Among adults, significant differences emerged in the theta, alpha and beta2 frequency bands. Similar to children, significant between-subjects effects emerged in frontal and central theta power among the parents. Theta power was significantly elevated for parents with ADHD-PI compared to the ADHD-CT and non-ADHD groups in the anterior frontal (F (2, 126)=5.16, p=.01, FDR p=.04) and frontal (F (2, 126)=5.16, p=.01, FDR p=.04) region, with a trend toward significance in the central (F (2, 126)=2.8, p=.07, FDR p=.10) region (see ). In addition, significant between-subjects effects in the beta2 frequency band emerged with ADHD-CT parents exhibiting significantly increased beta2 power when compared to the non-ADHD group in the anterior frontal (F(2,125)=3.64,p=.02, FDR p=.05), frontal (F(2,125)= 4.91, p=.01, FDR p=.04), central (F(2,124)=4.33, p=.02, FDR p=.04), and parietal (F(2, 125)= 3.90, p=.02, FDR p=.04). The ADHD-PI group did not differ significantly from either the non-ADHD or ADHD-CT groups. Finally, significant within-subjects and between-subjects effects emerged in the alpha band suggesting that there were different profiles of EEG activation across recording conditions by ADHD group as well as different levels of alpha power by ADHD group status. Within-subjects effects were primarily in the frontal regions (anterior frontal: F(4, 338)=4.13, p=.01, FDR p=.04; frontal F(4, 338)=3.55, p=.01, FDR p=.04) and indicate that the ADHD-PI group exhibited a different pattern of EEG activation where alpha power does not attenuate when going from EC to EO as it does for the ADHD-CT and non-ADHD groups. Between-subjects effects emerged globally for alpha power (anterior frontal: F(2, 126)=4.08, p=.02, FDR p=.04; frontal F(2, 126)=4.27, p=.02, FDR p=.04; central F(2, 126)=4.21, p=.02, FDR p=.04; parietal F(2, 126)=3.63, p=.03, FDR p =.05), indicating that adults with ADHD-CT exhibit reduced levels of alpha power compared to the non-ADHD and ADHD-PI groups.
Effects of the Dopamine receptor D4 gene (DRD4) on EEG
The DRD4 gene was significantly associated with cortical activity in the beta2 frequency band among both parent and child samples (see ) and the theta band within the child sample only. DRD4 effects on all other frequency bands were not significant. Within the child sample, the within-subjects analyses were not significant but two significant between-subjects effects emerged, suggesting DRD4-7-repeat allele (7R) carriers had significantly increased frontal theta power (frontal: F(1,206)=5.77, p=.02, FDR p= .05; central: F(1,206)=3.83, p=.05, FDR=.10; parietal F(1,206)=1.83, p=.18, FDR p= .45) and reduced global beta2 power (frontal: F(1,206)=5.79, p=.02, FDR p= .05; central: F(1,206)=5.82, p=.02, FDR=.05; parietal F(1,206)=6.35, p=.01, FDR p= .04) when compared to those children who do not have at least one copy of the 7-allele (not 7). The significant between group effect suggests that the DRD4-7 repeat allele is associated with EEG variability among children with ADHD. Among parents, DRD4 also had significant global (i.e., over the whole head) effects in the beta2 frequency band, however, it was the within-subjects and not the between-subjects effect that was significant (frontal: F(2, 312)=4.46, p=.01, FDR p=.04; central: F(2, 312)=6.03, p=.003, FDR p=.02; parietal: F(2, 304)=3.77, p=.03, FDR p=.07). The significant within-subjects effect suggests that DRD4-7R carriers had similar beta2 power in the eyes closed condition, but exhibited reduced beta2 power in the eyes open and CPT conditions compared to the DRD4 not-7 group. DRD4 appeared to have similar effects on theta power among adults, however, the results for the between-subjects effect were non-significant trends (frontal: F(1, 156)=2.6, p=.10, FDR p=.11; central: F(1, 156)=1.9, p=.16, FDR p=.16; parietal: F(1, 152) <1, p=.49, FDR p=.49).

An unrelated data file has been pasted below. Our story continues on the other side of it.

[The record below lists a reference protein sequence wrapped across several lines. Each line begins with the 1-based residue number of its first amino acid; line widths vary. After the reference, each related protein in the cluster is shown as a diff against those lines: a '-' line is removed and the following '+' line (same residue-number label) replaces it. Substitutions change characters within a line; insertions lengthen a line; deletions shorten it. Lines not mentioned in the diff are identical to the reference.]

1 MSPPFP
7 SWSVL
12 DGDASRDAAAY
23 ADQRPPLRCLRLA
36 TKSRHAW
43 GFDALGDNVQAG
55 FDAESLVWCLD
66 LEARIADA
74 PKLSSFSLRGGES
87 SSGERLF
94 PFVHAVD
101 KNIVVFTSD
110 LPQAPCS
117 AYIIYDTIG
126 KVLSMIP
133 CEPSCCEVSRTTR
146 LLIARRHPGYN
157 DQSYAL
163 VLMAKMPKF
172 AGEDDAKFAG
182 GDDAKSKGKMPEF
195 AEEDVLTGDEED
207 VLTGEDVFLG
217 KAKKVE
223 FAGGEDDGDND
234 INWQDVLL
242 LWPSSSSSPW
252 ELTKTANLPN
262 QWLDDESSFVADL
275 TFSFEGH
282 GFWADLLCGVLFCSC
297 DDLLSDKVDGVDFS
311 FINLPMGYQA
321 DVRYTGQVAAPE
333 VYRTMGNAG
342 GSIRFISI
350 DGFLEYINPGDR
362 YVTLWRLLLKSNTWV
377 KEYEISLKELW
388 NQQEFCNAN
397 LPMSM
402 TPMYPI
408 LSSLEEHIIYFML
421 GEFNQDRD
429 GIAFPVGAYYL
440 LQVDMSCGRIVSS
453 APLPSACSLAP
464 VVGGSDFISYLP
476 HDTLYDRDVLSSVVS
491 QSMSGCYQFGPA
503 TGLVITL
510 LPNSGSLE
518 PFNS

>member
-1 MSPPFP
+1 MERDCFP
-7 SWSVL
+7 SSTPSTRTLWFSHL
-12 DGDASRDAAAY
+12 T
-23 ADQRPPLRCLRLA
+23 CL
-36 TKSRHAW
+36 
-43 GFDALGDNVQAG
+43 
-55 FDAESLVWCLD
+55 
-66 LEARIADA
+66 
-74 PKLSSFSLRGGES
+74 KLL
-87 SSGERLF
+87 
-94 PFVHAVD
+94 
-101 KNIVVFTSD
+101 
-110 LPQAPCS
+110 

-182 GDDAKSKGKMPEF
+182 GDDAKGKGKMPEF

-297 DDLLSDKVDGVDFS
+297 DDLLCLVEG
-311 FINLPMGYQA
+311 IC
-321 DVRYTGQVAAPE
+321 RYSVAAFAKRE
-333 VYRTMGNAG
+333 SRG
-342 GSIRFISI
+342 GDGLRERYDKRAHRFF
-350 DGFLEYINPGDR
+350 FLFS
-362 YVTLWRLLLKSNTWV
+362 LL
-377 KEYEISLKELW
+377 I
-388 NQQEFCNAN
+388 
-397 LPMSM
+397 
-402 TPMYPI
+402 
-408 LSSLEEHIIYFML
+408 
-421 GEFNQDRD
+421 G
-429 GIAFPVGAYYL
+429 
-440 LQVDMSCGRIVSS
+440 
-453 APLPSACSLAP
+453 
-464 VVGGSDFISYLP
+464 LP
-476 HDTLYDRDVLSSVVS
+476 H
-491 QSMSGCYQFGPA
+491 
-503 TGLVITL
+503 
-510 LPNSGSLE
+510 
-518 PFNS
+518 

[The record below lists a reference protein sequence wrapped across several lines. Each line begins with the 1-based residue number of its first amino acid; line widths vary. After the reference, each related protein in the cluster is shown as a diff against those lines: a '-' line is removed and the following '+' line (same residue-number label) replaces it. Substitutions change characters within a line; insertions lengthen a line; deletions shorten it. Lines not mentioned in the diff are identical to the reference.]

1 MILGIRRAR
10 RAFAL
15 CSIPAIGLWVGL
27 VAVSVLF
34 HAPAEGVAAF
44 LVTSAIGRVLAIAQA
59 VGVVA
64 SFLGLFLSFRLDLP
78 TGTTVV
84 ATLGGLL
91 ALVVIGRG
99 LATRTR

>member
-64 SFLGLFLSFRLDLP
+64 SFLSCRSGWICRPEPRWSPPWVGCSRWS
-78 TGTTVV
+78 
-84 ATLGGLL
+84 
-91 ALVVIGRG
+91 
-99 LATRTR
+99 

DRD4 effects on EEG power among children and parents